Another issue related to the study of HCM with hiPSC-derived cardiomyocytes is related to the assumption that cell types other than cardiomyocytes might be directly involved in the progression of HCM. For example, microvascular dysfunction is thought to be the primary reason for replacement-type fibrosis observed in HCM patients [90]. Thus, it is important to consider whether studying HCM at the single cell level is sufficient to obtain an exact picture of the disease mechanisms. EHT structures and cardiovascular constructs, consisting of various cell types could be useful in this context [102, 103].

As discussed above, in addition to primary HCM gene mutations, gene modifiers and epigenetic changes might also have an effect on disease development and progression. In all published reports, the phenotypes of HCM hiPSC-derived cardiomyocytes have been compared to control hiPSC-derived cardiomyocytes established from related or non-related healthy individuals [1317]. Currently, useful gene-editing approaches, including clustered regularly interspaced short palindromic repeats (CRISPR) and transcription activator-like effector nuclease (TALEN) techniques, are available, and they can be used either to create mutations or correct existing mutations in an hiPSC line, thus generating genotype-matched isogenic control lines [104]. When considering the variable phenotypes of HCM patients, these isogenic control hiPSCs would be useful when further studying HCM disease mechanisms.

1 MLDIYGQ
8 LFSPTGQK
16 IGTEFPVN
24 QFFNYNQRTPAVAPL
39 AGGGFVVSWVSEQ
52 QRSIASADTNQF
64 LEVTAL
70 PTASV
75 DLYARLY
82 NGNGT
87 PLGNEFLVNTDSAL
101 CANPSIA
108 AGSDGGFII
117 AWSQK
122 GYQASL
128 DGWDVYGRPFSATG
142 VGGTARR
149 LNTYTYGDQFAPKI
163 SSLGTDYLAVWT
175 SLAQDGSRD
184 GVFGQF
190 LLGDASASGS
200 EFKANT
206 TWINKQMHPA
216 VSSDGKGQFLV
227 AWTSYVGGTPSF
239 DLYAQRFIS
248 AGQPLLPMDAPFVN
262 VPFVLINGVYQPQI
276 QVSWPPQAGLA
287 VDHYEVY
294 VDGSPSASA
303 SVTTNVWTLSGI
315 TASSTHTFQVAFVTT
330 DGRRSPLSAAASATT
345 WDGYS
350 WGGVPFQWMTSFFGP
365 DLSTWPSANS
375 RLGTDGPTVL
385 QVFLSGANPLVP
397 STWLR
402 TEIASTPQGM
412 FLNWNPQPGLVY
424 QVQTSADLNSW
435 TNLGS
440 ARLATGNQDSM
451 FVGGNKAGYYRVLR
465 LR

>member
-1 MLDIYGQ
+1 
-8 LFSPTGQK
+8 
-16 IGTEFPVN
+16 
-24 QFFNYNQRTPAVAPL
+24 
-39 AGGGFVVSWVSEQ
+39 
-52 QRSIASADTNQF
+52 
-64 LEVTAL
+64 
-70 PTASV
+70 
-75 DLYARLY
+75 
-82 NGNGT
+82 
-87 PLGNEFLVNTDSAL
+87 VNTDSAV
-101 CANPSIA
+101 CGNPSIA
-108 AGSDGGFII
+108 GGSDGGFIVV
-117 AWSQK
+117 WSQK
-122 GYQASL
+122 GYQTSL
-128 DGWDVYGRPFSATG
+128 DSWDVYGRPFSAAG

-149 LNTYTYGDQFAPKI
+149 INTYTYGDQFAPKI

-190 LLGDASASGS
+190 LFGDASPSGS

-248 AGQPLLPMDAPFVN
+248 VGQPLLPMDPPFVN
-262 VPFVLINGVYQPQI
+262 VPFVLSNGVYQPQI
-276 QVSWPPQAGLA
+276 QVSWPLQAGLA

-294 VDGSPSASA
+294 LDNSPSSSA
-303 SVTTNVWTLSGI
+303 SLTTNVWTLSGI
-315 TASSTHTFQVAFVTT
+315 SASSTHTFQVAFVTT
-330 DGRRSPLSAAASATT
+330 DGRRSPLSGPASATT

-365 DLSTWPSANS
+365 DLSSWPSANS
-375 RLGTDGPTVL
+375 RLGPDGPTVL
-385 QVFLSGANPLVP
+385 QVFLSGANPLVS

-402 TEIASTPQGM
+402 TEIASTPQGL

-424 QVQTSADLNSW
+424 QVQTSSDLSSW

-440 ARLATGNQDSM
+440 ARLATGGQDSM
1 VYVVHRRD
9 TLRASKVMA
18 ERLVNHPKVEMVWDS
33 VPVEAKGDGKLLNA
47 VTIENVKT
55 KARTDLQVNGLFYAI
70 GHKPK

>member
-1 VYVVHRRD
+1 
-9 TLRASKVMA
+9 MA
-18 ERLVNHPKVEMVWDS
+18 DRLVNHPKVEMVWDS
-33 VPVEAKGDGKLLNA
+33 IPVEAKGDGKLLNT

5. Conclusions

Although, the current methods for studying cardiomyopathies in vitro with patient-specific cardiomyocytes are far from optimal, we and others have been able to create hiPSC models with HCM phenotype. hiPSC-derived cardiomyocytes can also be utilized to study the effects of genetic modifiers and epigenetic factors on disease progression between different individuals, which has been difficult when using animal models or samples from surgical myectomy.

However, particularly in the case of HCM associated with highly variable phenotypes, it would be important to optimize cardiac differentiation and cell culture conditions. The study design becomes highly valuable, and the culture conditions should be similar for both control and disease-specific cardiomyocytes. When experiments are thoroughly designed, the results obtained from these studies would be more robust and reliable. Nonetheless, hiPSC-derived HCM in vitro models represent a valuable tool to study the pathophysiological mechanisms of HCM as well as to test novel drug therapies developed to prevent disease progression and potentially optimize treatments in a mutation-specific manner.



We thank Anu Hyysalo for image of neural cells and Mostafa Kiamehr for image of hepatocytes. Parts of the text and some of the images have been published earlier in Acta Universitatis Tamperensis series as a part of a PhD thesis.


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Written By

Marisa Ojala and Katriina Aalto-Setälä

Submitted: 03 November 2015 Reviewed: 22 February 2016 Published: 20 July 2016